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Conserved and divergent aspects of human T-cell development and migration in humanized mice.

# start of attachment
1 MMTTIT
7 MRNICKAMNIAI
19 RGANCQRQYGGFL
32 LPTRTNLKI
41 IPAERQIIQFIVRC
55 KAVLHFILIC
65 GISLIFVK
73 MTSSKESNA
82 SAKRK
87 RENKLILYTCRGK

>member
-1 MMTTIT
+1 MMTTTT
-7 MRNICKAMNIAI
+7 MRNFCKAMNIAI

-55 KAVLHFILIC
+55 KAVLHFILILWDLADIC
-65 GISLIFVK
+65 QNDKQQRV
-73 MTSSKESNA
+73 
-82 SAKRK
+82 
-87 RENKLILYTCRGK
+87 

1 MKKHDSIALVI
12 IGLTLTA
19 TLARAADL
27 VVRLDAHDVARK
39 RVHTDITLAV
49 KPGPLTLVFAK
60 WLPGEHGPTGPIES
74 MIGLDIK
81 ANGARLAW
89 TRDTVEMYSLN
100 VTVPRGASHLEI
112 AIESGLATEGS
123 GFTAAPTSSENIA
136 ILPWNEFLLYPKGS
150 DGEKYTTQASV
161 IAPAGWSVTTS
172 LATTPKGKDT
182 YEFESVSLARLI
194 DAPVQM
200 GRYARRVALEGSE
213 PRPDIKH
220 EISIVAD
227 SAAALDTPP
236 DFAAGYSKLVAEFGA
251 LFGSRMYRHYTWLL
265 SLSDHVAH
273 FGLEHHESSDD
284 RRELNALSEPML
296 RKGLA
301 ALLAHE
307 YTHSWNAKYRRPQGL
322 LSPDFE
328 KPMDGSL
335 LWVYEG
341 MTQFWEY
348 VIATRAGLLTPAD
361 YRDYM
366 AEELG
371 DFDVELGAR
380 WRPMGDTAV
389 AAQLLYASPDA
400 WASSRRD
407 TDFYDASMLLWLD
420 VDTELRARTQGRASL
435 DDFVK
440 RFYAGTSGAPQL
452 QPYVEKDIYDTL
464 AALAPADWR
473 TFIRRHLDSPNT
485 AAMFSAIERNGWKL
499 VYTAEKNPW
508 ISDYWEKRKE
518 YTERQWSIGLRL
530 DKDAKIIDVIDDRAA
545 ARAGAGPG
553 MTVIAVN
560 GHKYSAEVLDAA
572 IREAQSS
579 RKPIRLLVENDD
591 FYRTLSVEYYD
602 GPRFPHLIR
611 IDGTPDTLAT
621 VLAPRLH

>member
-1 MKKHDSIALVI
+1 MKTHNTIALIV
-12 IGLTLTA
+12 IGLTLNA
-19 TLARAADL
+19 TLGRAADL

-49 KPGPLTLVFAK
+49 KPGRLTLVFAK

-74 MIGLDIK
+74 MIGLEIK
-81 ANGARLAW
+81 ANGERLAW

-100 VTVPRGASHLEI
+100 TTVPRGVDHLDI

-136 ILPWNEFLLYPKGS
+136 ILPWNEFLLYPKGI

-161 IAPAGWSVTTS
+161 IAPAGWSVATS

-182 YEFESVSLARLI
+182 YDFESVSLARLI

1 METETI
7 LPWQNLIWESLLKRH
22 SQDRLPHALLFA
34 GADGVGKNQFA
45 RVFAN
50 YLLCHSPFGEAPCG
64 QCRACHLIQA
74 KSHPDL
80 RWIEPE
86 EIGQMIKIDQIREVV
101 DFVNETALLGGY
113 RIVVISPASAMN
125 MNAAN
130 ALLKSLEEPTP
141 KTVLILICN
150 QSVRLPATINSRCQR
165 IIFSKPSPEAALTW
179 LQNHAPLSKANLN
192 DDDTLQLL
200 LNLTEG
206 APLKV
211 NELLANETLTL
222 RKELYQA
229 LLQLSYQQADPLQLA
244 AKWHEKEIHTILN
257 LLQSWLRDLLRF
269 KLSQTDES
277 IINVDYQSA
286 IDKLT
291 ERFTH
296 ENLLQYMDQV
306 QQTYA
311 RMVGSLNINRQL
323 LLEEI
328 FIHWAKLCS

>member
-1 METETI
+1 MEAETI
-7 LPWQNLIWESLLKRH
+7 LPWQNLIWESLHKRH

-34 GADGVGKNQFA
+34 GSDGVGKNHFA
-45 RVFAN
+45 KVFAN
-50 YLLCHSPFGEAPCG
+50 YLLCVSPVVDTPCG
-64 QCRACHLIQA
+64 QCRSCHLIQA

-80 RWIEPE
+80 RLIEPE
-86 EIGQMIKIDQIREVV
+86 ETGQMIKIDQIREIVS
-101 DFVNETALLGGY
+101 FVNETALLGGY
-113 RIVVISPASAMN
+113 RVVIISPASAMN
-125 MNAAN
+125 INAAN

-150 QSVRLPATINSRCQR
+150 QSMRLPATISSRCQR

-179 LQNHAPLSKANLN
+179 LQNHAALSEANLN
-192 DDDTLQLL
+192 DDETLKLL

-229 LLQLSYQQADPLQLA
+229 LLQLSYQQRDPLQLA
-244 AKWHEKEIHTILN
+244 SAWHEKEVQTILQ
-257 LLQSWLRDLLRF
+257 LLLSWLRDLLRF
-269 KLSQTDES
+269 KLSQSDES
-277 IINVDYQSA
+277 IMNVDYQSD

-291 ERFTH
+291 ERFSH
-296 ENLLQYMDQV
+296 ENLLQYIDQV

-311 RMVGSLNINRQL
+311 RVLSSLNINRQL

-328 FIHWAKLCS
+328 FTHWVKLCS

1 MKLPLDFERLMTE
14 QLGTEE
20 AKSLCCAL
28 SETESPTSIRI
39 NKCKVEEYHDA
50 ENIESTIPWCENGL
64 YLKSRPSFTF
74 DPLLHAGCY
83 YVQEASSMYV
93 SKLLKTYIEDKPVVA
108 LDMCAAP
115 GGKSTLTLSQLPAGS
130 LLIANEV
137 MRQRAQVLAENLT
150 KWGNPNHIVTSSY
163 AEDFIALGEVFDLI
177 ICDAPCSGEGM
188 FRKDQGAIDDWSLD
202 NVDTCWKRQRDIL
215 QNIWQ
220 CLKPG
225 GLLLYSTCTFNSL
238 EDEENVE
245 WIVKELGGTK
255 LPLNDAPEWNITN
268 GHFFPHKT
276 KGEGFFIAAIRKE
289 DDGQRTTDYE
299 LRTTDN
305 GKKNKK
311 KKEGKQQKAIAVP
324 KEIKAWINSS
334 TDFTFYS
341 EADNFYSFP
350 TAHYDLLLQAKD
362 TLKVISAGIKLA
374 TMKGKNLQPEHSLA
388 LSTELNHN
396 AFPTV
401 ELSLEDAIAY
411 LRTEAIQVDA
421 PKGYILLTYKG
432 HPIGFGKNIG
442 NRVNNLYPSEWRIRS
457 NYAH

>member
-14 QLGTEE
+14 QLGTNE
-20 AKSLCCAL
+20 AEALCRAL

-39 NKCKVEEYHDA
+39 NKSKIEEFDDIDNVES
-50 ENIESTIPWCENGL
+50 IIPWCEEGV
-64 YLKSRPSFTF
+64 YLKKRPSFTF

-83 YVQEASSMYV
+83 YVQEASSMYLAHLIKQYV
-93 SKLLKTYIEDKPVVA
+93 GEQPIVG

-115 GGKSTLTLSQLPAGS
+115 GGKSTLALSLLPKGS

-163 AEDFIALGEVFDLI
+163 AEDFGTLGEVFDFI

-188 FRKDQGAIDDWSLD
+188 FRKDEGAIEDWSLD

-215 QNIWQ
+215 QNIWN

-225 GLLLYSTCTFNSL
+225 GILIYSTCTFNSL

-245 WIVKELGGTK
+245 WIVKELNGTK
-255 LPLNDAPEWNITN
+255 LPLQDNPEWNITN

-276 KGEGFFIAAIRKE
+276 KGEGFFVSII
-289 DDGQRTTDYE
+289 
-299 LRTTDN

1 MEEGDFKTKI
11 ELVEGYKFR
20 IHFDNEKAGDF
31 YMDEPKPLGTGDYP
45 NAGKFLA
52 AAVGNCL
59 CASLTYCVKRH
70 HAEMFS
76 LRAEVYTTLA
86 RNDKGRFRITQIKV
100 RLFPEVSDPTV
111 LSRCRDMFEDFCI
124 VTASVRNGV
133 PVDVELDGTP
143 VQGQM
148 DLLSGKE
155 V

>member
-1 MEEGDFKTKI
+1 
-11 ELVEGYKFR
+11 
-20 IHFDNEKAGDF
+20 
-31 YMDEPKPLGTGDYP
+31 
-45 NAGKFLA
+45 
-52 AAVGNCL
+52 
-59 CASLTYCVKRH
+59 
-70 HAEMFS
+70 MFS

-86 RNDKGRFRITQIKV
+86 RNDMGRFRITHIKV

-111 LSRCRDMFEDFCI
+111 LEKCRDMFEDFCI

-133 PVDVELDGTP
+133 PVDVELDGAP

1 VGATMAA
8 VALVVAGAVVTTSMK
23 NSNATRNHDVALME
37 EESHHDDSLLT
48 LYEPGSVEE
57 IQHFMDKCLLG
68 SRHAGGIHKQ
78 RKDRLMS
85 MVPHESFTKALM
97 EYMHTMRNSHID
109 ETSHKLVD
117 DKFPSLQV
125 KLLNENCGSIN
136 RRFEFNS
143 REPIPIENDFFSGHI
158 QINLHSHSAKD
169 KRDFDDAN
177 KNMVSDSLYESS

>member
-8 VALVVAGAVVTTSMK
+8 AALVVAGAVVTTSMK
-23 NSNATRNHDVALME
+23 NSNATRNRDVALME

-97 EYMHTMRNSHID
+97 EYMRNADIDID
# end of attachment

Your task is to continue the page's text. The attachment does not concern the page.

Humanized mice represent an important model to study the development and function of the human immune system. While it is known that mouse thymic stromal cells can support human T-cell development, the extent of interspecies cross-talk and the degree to which these systems recapitulate normal human T-cell development remain unclear. To address these questions, we compared conventional and non-conventional T-cell development in a neonatal chimera humanized mouse model with that seen in human fetal and neonatal thymus samples, and also examined the impact of a human HLA-A2 transgene expressed by the mouse stroma. Given that dynamic migration and cell-cell interactions are essential for T-cell differentiation, we also studied the intrathymic migration pattern of human thymocytes developing in a murine thymic environment. We found that both conventional T-cell development and intra-thymic migration patterns in humanized mice closely resemble human thymopoiesis. Additionally, we show that developing human thymocytes engage in short, serial interactions with other human hematopoietic-derived cells. However, non-conventional T-cell differentiation in humanized mice differed from both fetal and neonatal human thymopoiesis, including a marked deficiency of Foxp3(+) T-cell development. These data suggest that although the murine thymic microenvironment can support a number of aspects of human T-cell development, important differences remain, and additional human-specific factors may be required.

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